In 1853, Daniel Doresy Moss acquired this property which became known as "Hill Crest Farm". Mr. Moss was an associate professor of chemistry at the Unversity of Missouri and he began the business of producing smallpox vaccine at this location. This business continued for several years until competition in the vaccine business made it more profitable to raise cows on the farm. Dairying became the chief income operation of Hill Crest Farm, and this business, under several ownerships but using the same name, "Hillcrest Dairy", was the primary use of the property.
The Moss home, a stately, two-story, frame structure was the site of much social life for Columbians during the late nineteenth and early twentieth centuries. After the Moss Family ceased living in the home, it was converted to small apartments and during the 1950's and 60's, University of Missouri students frequently rented rooms in the home.
At the time of its donation to the Department of Conservation, the Moss home, the "Grade A" dairy barn and foreman's house had been converted to small, rental apartments. Students who rented these rooms enjoyed the best of the country living while still being less than one mile from the campus of the university.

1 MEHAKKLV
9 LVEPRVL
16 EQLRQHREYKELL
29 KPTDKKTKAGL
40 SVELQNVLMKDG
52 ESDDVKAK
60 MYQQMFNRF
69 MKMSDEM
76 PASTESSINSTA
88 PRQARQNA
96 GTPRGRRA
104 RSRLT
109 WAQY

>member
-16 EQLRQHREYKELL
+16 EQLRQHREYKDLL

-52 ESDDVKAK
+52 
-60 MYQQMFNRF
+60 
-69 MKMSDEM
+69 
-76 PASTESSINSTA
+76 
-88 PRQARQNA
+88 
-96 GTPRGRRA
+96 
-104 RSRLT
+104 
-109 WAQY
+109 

Both Mr. C.B. Moss and Mr. H.J. Waters donated their respective parts of the Hillcrest farm to the Department in 1972. Each retained life estate for himself, and in the case of Mr. Waters, for his wife also. Both gentlemen preceded Mrs. Waters in death, and in 1975 the Department took possession of the Moss twenty acre tract which contained the house and converted apartments.
The house was remodeled to serve as office space for department personnel based in Columbia, and it served in this capacity until January, 1983. Department personnel moved from the Moss house at that time and it was to be sold for material salvage in preparation for the construction of the Columbia District Headquarters. Shortly after it was empty, an arsonist set the structure afire in the early morning hours and it was completely incinerated.
The Department took possession of the entire area after Mrs. Waters' death in 1985. In 2009 the Department entered into an agreement with the City of Columbia to manage part of this area as a city park. The MDC offices and shop were remodeled to accomodate park activities and other park developments are ongoing.